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770 F2d 165 Gordon Finney v. Secretary Department of Health and Human Services

770 F.2d 165

GORDON M. FINNEY, PLAINTIFF-APPELLANT,
v.
SECRETARY, DEPARTMENT OF HEALTH AND HUMAN SERVICES,
DEFENDANT-APPELLEE.

NO. 84-5591

United States Court of Appeals, Sixth Circuit.

7/3/85

Unpublished Disposition
NOTICE: Sixth Circuit Rule 24(c) states that citation of unpublished dispositions is disfavored except for establishing res judicata, estoppel, or the law of the case and requires service of copies of cited unpublished dispositions of the Sixth Circuit.

E.D.Tenn.

REVERSED AND REMANDED

ON APPEAL FROM THE UNITED STATES DISTRICT COURT FOR THE EASTERN DISTRICT OF TENNESSEE

Before: MERRITT and CONTIE, Circuit Judges; and EDWARDS, Senior Circuit Judge.

PER CURIAM.

1

Gordon Finney appeals the district court's order upholding the Secretary's determination that Finney is not disabled.

2

Finney was born on April 24, 1930. His past relevant work was as a material handler, which is classified as a heavy unskilled labor. He has an eighth grade education. Finney was involved in an automobile accident on January 4, 1979. He last worked on February 12, 1979. Although his primary complaint is of lower back pain, he also alleges leg pain, neck pain and hypertension.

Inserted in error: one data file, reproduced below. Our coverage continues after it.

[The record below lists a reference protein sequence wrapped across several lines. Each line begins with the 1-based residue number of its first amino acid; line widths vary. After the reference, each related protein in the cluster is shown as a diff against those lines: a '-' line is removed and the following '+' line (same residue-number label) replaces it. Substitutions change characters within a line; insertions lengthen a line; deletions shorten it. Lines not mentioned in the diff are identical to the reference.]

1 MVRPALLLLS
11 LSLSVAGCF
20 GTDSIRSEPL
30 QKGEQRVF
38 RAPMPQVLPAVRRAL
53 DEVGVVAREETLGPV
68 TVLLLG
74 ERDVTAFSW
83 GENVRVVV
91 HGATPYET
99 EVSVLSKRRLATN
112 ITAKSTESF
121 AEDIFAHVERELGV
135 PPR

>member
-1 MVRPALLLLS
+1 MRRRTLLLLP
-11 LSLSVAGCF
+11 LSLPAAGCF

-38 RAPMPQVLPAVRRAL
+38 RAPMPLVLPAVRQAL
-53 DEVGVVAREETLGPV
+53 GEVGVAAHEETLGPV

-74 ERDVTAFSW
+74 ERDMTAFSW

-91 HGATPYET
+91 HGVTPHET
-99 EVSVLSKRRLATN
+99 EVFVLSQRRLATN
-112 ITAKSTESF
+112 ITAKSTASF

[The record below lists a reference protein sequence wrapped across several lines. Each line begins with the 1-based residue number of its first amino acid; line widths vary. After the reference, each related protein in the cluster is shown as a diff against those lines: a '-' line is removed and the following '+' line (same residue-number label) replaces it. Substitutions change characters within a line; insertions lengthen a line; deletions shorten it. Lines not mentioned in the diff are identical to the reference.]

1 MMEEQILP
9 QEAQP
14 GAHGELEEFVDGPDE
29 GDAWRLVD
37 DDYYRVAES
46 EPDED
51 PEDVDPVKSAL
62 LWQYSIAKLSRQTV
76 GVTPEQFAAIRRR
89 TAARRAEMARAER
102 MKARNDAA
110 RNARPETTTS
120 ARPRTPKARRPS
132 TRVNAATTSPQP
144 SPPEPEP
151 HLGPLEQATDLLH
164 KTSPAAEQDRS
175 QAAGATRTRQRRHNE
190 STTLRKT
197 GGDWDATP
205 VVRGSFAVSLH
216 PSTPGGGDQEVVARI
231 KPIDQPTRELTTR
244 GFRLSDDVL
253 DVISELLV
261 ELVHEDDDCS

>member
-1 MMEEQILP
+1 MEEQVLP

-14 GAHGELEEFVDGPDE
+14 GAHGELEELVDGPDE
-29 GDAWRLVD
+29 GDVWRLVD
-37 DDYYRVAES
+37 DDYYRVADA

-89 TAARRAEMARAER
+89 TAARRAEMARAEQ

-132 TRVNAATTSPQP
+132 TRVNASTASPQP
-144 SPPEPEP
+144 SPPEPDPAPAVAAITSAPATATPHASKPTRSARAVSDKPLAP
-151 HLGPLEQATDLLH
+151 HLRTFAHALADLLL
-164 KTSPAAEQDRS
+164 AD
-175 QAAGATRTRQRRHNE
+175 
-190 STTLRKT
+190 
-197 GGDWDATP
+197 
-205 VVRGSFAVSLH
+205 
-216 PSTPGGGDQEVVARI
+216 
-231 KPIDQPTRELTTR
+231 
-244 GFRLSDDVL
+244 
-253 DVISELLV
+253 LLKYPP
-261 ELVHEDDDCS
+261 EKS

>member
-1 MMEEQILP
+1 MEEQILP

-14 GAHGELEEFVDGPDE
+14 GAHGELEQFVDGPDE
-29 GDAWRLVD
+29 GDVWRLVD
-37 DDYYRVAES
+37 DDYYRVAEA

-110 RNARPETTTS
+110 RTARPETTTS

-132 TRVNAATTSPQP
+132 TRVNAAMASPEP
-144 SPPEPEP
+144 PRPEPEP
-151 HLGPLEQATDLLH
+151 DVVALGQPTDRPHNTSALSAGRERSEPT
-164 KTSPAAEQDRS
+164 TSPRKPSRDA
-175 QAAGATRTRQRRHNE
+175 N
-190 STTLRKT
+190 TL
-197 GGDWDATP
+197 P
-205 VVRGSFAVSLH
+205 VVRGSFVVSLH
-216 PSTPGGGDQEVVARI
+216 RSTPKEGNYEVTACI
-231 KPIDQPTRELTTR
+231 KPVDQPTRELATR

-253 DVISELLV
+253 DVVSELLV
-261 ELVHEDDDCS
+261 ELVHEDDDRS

3

Finney first applied for benefits on January 7, 1980. The Secretary determined that Finney had no severe impairment. On December 6, 1982, the district court overturned this decision, holding that substantial evidence did not support the determination that Finney had no severe impairment. Following remand to the Secretary, another hearing was held. The decision of the Secretary now presented to us for review is that Finney is capable of light work. It is agreed by the parties that under the 'grid' Finney is not disabled if capable of light work, but is disabled if capable of only sedentary work.

4

The administrative record consists primarily of the reports of four physicians, three of whom are Finney's treating physicians. Dr. Norton is a treating physician and an orthopedist. He has diagnosed osteoarthritis in the lumboscral spine and left ankle, although the arthritis in the left ankle was said to be 'minimal.' See App. at 144. Although Dr. Norton did not express any opinion on disability, his report indicates 'persistent pain in the low back' which is 'aggravated by weight bearing and activities.' Id.